Cattle are Girlie’s livelihood, but they’re also her companions, and she’ll try any breed once – provided it has a good temperament. “If they blow their nose or look at me sideways though, they’re gone,” she says, and she doesn’t mean on a holiday.

Girlie (wearing blue jeans, a beige shirt and an Akubra hat) pats a red South Devon bull on the head.
Girlie pats Dev the South Devon bull affectionately on the head.

We meet Dev the South Devon bull (“a beautiful boy”) who weighs 800 kilograms and lets Girlie lean on his back as he sloths under a tree. There’s Chaser the Murray Grey (who’s “not very pretty but makes bloody good calves”) and Kiss the Nguni cow, so named because of her Gene Simmons-style markings. “My favourites don’t go to the meatworks,” she says tenderly.

For someone so anchored to the land, Girlie is ambivalent about some aspects of nature. She reserves particular vitriol for creeping lantana, an introduced weed that’s strangled her native pasture. “It’s ruined this country,” she says.

Girlie Goody’s biggest challenge

In many ways, creeping lantana represents the obstacles Girlie has faced. From bank managers to drought, they’ve been unweildy and relentless. “My biggest challenge has been making a success of this thing,” she says, gesturing widely, “with not a lot of water, and not going into debt. It weighs on me because the welfare of the cattle is the most important thing.”

Girlie sits on a hay bale in the sunny barn.
Girlie, sitting on a hay bale, still loves life on the land.

Back at the house, Girlie is off to prepare lunch. “Shut that door behind you,” she calls, as we weave through a honeycomb of rooms. “I have it closed to keep the bats out.”

She’s practical, always: There’s not a square of carpet in her house and boots are allowed inside. But she’s also deeply sentimental. Shelves overflow with photo albums and books, and cabinets are crammed with trophies and colourful show ribbons.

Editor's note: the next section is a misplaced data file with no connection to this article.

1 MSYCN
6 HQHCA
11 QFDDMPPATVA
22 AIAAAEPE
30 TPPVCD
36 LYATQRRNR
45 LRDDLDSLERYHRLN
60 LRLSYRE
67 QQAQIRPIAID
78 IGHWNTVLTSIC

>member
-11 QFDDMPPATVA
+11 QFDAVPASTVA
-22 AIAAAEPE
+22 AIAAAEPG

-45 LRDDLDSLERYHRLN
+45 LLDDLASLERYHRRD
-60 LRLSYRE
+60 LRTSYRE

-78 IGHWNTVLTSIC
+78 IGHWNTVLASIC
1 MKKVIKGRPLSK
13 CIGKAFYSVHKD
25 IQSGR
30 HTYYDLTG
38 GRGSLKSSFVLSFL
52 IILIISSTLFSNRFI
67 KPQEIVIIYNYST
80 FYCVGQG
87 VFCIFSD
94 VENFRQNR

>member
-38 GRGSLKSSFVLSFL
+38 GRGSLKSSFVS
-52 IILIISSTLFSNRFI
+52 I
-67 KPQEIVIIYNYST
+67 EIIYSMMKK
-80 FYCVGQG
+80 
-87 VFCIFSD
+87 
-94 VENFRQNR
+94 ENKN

Girlie sits at her dining table and looks through a notebook.
Girlie keeps meticulous books. Here she looks through her hand-written cattle records.

Girlie retrieves slices of white bread from the depths of a chest freezer. She wraps them in a plastic bag and defrosts them in the microwave.

“Do you eat avocado?” she asks while rummaging through the fridge, before retracting the offer when she finds one all brown and squishy. “Stuff dies in my kitchen,” she says, flicking her eyebrows in an act of nonchalance.

Her mother was a magnificent cook, but Girlie has no time for homemaking (“not if I can help it,” she giggles).

She’s never married, but has always been surrounded by loved ones. A decade ago, her nephew moved his family into another house on the property. That’s the reason, she says, she doesn’t have a chance to feel lonely.

Wise words for women farmers young and old

In early 2021, Girlie and her nephew’s wife, Michele, set off on a ride.

“All of a sudden, my pony put her head down and went to town,” she says, “and off I came. I was in a bit of pain, but I didn’t even get a gravel-rashed face. Still, they pulled a fair bit of dirt out of my eye.”

She was airlifted to hospital where she spent four days in intensive care and a month in recovery. “I broke several ribs, my right hip and cracked my back in two places.”

She credits the brace she’s worn every day since 1986 with preventing a worse injury. “I was also very fit at the time, which I think was a big help.” She came home with a walker, but has now resumed her trademark speed-walking with only the faintest of limps.

Girlie balances on a fence post to check some equipment.
Girlie might be slowing down but she’s still out and about on the farm every day, here checking an engine attached to a bore.

Girlie Goody is learning how to work less since the accident. She does more jigsaw puzzles and spends time basking in the morning sun on the deck her grand-nephew built at Easter. She no longer rides a horse, but she’ll trek for kilometres through the hills on foot to make sure a bull is returned to the right paddock.

“If a job’s worth doing, it’s worth doing properly,” she says. “And if you’re not going to do it properly, don’t start. Sometimes you get halfway through something and wonder why. But then you think, now I’ve started, I’m going to finish.”

Occasionally, she remembers that time she was told by the bank managers to give up, and all those other times when it would have been far easier to. But those thoughts are fleeting – there’s just too much else to do.